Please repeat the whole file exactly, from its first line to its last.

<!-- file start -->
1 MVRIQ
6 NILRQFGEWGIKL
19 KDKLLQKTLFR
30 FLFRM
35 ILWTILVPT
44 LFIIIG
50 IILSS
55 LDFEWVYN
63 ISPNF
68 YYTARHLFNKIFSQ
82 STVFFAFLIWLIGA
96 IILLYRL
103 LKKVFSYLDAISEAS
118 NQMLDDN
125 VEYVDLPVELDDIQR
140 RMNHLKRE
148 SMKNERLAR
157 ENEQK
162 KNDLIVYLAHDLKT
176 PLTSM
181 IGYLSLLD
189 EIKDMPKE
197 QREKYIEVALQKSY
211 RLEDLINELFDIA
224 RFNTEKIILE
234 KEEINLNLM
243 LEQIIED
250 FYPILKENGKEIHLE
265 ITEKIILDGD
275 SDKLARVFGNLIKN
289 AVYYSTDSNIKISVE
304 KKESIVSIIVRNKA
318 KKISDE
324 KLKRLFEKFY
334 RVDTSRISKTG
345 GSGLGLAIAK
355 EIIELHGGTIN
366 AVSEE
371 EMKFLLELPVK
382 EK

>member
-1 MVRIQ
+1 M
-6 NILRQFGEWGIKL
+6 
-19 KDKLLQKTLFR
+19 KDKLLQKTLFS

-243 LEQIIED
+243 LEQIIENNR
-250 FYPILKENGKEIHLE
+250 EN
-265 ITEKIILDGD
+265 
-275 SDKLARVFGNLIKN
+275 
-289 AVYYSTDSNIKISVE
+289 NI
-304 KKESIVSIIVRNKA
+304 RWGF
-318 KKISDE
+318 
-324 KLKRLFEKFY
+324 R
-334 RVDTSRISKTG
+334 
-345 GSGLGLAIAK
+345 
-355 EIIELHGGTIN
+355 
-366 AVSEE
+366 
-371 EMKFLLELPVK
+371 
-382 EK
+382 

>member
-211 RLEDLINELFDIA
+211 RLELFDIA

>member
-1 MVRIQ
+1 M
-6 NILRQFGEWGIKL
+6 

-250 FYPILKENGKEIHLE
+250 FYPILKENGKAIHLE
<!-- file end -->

1 MVRIQ
6 NILRQFGEWGIKL
19 KDKLLQKTLFR
30 FLFRM
35 ILWTILVPT
44 LFIIIG
50 IILSS
55 LDFEWVYN
63 ISPNF
68 YYTARHLFNKIFSQ
82 STVFFAFLIWLIGA
96 IILLYRL
103 LKKVFSYLDAISEAS
118 NQMLDDN
125 VEYVDLPVELDDIQR
140 RMNHLKRE
148 SMKNERLAR
157 ENEQK
162 KNDLIVYLAHDLKT
176 PLTSM
181 IGYLSLLD
189 EIKDMPKE
197 QREKYIEVALQKSY
211 RLEDLINELFDIA
224 RFNTEKIILE
234 KEEINLNLM
243 LEQIIED
250 FYPILKENGKEIHLE
265 ITEKIILDGD
275 SDKLARVFGNLIKN
289 AVYYSTDSNIKISVE
304 KKESIVSIIVRNKA
318 KKISDE
324 KLKRLFEKFY
334 RVDTSRISKTG
345 GSGLGLAIAK
355 EIIELHGGTIN
366 AVSEE
371 EMKFLLELPVK
382 EK

>member
-1 MVRIQ
+1 M
-6 NILRQFGEWGIKL
+6 
-19 KDKLLQKTLFR
+19 KDKLLQKTLFS

-243 LEQIIED
+243 LEQIIENNR
-250 FYPILKENGKEIHLE
+250 EN
-265 ITEKIILDGD
+265 
-275 SDKLARVFGNLIKN
+275 
-289 AVYYSTDSNIKISVE
+289 NI
-304 KKESIVSIIVRNKA
+304 RWGF
-318 KKISDE
+318 
-324 KLKRLFEKFY
+324 R
-334 RVDTSRISKTG
+334 
-345 GSGLGLAIAK
+345 
-355 EIIELHGGTIN
+355 
-366 AVSEE
+366 
-371 EMKFLLELPVK
+371 
-382 EK
+382 

>member
-211 RLEDLINELFDIA
+211 RLELFDIA

>member
-1 MVRIQ
+1 M
-6 NILRQFGEWGIKL
+6 

-250 FYPILKENGKEIHLE
+250 FYPILKENGKAIHLE